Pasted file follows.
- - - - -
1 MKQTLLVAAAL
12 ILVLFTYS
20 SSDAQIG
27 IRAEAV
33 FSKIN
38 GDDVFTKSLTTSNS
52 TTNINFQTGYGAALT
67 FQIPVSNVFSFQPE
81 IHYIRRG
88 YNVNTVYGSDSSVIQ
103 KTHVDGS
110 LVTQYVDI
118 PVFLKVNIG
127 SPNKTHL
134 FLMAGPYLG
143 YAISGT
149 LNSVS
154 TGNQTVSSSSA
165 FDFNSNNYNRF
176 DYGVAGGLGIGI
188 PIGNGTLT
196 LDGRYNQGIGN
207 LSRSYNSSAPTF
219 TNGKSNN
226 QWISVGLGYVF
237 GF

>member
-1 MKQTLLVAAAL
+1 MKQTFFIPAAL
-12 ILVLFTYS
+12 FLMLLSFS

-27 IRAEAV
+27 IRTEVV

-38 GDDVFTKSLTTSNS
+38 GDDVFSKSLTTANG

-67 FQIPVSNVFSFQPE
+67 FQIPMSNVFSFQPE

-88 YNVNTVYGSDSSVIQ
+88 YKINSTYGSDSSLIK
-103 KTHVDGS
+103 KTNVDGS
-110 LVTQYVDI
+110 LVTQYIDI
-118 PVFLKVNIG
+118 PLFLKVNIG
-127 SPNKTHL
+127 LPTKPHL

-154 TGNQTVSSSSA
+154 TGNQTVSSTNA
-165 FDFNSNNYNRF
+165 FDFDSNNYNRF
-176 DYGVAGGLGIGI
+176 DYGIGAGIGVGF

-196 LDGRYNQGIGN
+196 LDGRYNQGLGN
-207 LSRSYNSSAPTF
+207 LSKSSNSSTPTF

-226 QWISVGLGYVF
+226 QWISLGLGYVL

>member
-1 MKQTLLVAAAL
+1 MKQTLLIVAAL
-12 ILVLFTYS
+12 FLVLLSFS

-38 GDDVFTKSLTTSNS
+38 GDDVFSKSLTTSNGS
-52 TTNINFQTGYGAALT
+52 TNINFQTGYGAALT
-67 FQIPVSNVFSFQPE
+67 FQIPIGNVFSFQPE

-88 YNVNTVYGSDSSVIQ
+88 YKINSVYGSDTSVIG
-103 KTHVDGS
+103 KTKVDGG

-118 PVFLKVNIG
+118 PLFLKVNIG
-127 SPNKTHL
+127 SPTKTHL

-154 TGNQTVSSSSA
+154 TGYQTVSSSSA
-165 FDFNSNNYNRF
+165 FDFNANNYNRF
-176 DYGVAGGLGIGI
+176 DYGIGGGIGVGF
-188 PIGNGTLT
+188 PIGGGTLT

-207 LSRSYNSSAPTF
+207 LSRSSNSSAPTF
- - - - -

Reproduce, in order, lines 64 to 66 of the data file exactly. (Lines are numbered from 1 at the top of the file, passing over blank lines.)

+12 FLVLLSFS

-38 GDDVFTKSLTTSNS
+38 GDDVFSKSLTTSNGS